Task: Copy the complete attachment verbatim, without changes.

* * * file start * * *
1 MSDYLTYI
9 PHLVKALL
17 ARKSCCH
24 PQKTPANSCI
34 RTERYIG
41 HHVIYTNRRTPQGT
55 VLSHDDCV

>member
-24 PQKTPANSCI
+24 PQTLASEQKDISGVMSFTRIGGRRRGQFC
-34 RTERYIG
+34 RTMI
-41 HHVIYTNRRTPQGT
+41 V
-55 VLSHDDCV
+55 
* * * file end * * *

1 MSDYLTYI
9 PHLVKALL
17 ARKSCCH
24 PQKTPANSCI
34 RTERYIG
41 HHVIYTNRRTPQGT
55 VLSHDDCV

>member
-24 PQKTPANSCI
+24 PQTLASEQKDISGVMSFTRIGGRRRGQFC
-34 RTERYIG
+34 RTMI
-41 HHVIYTNRRTPQGT
+41 V
-55 VLSHDDCV
+55 